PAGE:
The NFL season began last week and for the first time since 1998, Peyton Manning was not leading the offense for the Indianapolis Colts. The reason: He is recuperating from neck surgery.

In fact, Manning underwent three procedures over the last several months. His story demonstrates some of the dangers inherent in severe disc injuries.

The spine is very complex. It is composed of bones, joints, ligaments, nerves and intervertebral discs.

The discs are a little bit like jelly donuts. They are tough on the outside and have a softer substance in the middle.

When a disc is subjected to a lot of force, it can herniate. The jelly is squeezed out of the disc and it can place pressure on nearby nerves. This condition, called a herniated disc, can be extremely painful.

Disc disorders like Manning’s affect a large number of athletes. The parts of the spine most commonly affected are the neck, or cervical spine, and the lumbar spine, lower in the back. Of the two, injuries in the neck can be more painful and more difficult to heal without surgery.

There are a number of conditions that can make discs more vulnerable. Smoking, arthritis of the back and some forms of heavy lifting can predispose patients to back problems.

Genetics play a role, too, and most people I see with back problems can think of relatives similarly affected.

Frustratingly, even small movements can cause discs to herniate in susceptible people. I have seen patients herniate their discs by turning around to back out of a parking space.

There are two approaches to dealing with disc injuries. The first is patience. Over time, our bodies begin to metabolize the herniated material and stabilize the disc.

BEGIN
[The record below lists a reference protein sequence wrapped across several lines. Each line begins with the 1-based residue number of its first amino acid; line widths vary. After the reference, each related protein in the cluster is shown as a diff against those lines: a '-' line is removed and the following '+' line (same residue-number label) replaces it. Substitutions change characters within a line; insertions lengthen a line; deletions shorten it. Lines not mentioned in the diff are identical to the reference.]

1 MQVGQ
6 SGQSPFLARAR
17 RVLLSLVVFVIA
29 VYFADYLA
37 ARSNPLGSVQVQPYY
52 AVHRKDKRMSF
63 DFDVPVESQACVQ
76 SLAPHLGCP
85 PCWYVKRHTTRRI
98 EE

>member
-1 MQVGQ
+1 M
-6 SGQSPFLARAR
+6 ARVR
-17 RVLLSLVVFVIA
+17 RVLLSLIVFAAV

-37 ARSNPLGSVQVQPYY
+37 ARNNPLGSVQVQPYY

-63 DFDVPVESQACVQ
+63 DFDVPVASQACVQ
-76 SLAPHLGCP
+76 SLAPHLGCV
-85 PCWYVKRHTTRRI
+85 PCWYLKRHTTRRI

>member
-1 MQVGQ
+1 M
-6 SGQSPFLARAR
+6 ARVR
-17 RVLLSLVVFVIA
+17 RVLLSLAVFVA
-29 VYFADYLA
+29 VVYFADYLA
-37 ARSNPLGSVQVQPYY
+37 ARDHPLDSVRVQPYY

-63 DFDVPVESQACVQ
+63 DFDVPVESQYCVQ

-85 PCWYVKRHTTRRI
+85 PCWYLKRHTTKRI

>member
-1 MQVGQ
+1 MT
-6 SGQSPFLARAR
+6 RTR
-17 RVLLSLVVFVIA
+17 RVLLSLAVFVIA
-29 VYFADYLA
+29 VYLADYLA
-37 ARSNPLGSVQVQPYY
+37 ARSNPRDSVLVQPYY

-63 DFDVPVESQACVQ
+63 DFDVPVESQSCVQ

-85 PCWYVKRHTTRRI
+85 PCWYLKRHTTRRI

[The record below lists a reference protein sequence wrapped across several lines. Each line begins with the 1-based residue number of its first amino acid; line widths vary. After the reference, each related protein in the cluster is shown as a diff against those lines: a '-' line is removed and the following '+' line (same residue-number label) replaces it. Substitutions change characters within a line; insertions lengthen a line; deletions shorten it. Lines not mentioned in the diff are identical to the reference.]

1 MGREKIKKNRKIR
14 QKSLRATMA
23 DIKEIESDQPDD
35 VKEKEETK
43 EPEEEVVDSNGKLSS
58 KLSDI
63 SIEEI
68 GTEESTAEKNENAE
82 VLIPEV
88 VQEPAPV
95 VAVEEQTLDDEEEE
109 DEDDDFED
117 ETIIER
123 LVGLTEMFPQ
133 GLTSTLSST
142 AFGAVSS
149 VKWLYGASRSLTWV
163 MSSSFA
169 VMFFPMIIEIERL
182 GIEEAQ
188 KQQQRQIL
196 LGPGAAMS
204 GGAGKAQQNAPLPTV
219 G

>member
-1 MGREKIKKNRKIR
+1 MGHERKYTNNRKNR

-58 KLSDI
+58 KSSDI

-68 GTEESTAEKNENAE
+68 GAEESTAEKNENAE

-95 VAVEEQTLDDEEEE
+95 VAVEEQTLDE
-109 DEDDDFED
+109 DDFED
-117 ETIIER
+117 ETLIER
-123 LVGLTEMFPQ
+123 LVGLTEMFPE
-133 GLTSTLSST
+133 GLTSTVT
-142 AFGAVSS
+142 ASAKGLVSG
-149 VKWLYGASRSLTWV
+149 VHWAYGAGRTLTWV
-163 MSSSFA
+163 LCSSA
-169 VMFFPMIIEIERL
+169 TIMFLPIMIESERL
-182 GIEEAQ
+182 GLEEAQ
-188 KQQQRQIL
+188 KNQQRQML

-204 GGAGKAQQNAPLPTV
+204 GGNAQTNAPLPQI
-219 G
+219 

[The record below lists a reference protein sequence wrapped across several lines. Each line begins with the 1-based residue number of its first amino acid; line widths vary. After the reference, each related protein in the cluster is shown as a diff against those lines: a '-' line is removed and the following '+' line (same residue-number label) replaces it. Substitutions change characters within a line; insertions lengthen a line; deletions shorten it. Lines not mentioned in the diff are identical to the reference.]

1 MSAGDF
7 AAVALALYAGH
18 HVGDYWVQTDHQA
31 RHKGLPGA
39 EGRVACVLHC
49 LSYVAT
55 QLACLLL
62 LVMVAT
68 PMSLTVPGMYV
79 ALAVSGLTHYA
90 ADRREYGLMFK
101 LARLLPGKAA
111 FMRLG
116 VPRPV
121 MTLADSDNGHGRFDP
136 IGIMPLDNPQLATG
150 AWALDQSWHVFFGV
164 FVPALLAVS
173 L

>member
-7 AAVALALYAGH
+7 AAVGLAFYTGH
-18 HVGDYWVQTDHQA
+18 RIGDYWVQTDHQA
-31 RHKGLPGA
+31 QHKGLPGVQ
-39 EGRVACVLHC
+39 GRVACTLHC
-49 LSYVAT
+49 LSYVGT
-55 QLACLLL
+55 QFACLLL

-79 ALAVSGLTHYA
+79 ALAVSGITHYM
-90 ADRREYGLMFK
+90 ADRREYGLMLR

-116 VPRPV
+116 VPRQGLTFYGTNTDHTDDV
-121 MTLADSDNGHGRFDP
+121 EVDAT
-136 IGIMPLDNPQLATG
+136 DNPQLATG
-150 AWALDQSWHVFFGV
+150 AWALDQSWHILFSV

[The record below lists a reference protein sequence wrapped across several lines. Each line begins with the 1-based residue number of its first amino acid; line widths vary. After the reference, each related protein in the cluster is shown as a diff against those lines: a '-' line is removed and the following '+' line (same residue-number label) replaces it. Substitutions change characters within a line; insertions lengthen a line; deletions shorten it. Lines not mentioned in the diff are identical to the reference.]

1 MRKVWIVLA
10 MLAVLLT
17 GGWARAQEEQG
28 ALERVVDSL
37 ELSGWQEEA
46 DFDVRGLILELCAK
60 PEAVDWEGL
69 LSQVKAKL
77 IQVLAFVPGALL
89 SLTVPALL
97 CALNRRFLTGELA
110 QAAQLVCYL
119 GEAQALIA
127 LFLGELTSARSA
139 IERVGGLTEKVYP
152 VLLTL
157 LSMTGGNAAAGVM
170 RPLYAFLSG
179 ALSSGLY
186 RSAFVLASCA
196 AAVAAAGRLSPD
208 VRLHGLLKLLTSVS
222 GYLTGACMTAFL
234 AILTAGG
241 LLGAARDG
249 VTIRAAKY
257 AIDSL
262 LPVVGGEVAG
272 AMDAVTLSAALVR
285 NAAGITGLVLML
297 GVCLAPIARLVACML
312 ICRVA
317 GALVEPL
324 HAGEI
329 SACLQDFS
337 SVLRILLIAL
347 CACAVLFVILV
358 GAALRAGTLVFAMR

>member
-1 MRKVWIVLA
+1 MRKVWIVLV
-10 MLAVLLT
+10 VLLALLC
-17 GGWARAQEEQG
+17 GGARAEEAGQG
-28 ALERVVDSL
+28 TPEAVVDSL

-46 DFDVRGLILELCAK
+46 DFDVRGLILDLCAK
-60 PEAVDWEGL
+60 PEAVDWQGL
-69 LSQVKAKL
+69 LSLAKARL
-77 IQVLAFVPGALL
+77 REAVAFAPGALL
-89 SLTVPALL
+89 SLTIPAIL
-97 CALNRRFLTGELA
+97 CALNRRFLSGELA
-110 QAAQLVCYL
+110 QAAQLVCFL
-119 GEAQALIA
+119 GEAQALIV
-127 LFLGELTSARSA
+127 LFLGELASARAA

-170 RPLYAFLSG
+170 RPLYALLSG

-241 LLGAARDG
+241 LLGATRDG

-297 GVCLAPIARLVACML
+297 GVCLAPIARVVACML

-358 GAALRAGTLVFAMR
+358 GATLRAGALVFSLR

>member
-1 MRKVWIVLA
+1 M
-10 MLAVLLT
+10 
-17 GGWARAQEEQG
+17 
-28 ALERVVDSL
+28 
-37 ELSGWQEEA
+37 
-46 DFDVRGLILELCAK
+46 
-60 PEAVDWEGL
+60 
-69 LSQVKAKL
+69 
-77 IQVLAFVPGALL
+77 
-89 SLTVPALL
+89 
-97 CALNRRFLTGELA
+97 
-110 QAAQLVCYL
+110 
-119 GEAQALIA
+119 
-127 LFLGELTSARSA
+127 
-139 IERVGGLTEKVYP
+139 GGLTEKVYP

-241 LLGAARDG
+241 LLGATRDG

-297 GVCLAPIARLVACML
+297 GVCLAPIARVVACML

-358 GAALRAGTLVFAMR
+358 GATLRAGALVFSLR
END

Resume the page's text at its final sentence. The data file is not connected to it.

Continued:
Our discs never really heal in the sense that they’re always anatomically abnormal. Once herniated, a damaged disc will always be prone to re-injury, but symptoms improve and most people lead normal lives.

Working on neck strength and motion is essential. Injured necks become stiff, and stiffness leads to advancing arthritis and pain. Most people with disc problems should be working with a physical therapist to improve neck strength and stability.

Occasionally, patients do not have relief after waiting as much as eight weeks. In some cases, this is because the herniation is too large to re-absorb on its own or because the patient is developing symptoms of nerve damage.

These patients typically undergo surgery to stabilize the disc. A surgeon can clear out some of the extruded disc material and relieve the pressure on the adjacent nerves.

If decompression procedures don’t work or if the disc is so severely damaged that material keeps herniating out of it, another type of procedure is used. Surgeons can remove the entire disc and do a spinal fusion, which sometimes involves metal rods that connect the bones in our spine and prevent movement.

These are not minor procedures and can lead to stiffness and increased risk of disc injuries elsewhere in the spine. A fusion usually is done when there are no other options.

If you’ve got a neck injury and especially if you’re feeling pain radiating into your shoulders or arms, your disc could be affected.

Your doctor can diagnose the problem and steer you in the right direction.

Dr. James Glazer is a sports medicine physician for Coastal Orthopedics and Sports Medicine in Freeport. He serves as a consultant for the U.S. ski team.